added: 11 Jun 2012
interviewed by: Ross Cotton
Paul Wood is a solo electronica musician who goes under the name Arc Vel. His style of performance fuses together laptop electronics with live instrumentation, in order to develop unique, melodic surprises, crafted against lounge soundscapes. After releasing a string of Eps, Arc Vel releases his debut album 'Orrery' today.
“I made the alias [Arc Vel] in 2006”, explains Paul.
“I was working on a Saturday, and I made up a Myspace while I was there. I used to work with this Italian lady, she's like the sweetest lady, but she was neurotic as hell, so I just came up a name on the spot, which was a kind of hybrid of her name. I didn't want to call It her name because she would think I was some kind of stalker!”, he jokes.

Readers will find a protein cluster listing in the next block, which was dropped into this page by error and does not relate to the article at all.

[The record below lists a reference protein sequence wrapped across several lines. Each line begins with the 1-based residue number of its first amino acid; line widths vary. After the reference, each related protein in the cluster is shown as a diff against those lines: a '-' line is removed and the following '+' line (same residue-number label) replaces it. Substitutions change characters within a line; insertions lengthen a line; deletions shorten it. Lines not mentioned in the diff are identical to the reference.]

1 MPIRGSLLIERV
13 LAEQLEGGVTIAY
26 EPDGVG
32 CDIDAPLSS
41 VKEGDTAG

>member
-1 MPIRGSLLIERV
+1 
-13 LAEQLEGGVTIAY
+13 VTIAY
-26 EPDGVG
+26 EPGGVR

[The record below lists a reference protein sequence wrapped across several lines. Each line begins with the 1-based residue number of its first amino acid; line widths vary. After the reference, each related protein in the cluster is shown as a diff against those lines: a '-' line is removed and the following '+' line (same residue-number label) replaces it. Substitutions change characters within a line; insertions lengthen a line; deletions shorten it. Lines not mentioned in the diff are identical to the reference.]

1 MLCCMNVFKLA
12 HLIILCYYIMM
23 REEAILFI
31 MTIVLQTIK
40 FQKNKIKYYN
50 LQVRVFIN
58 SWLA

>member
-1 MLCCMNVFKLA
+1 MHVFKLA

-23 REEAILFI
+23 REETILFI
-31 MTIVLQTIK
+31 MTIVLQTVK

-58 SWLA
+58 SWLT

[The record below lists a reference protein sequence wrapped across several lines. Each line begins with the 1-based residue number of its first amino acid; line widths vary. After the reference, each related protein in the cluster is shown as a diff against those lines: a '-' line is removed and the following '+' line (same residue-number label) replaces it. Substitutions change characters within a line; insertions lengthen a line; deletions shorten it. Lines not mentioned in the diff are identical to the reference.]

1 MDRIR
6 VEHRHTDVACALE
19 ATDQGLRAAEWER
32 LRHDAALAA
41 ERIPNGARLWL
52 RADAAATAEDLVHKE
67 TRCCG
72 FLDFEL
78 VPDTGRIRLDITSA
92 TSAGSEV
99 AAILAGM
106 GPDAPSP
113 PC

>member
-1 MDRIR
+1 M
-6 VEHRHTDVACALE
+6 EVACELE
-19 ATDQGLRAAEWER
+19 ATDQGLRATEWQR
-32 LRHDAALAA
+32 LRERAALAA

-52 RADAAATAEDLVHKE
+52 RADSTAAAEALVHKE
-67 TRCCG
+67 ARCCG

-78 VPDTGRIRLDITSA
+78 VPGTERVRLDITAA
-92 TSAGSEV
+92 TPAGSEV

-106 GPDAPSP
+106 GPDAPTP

When listening to Paul's music, you'd easily mistake his sound for a band line up rather than a solo effort, and this adds great character to the mysterious and dreamy world of Arc Vel.
“I think one of the best compliments I get is that people think I am a band and not just one person”, says Paul.
However, Paul did originally begin his musical life out by playing in bands, but later opted to take his style and imagination into a personal direction.
“When you're in a band, you sometimes don't feel like you want to compromise with people”, he says.
“I enjoy doing my own music because you have complete control over it, and there's a certain amount of creativity involved in electronic music that isn't necessarily in guitar bands. I suppose it's because I used to play in bands at school, and I've been playing guitar since I was 13”, he says.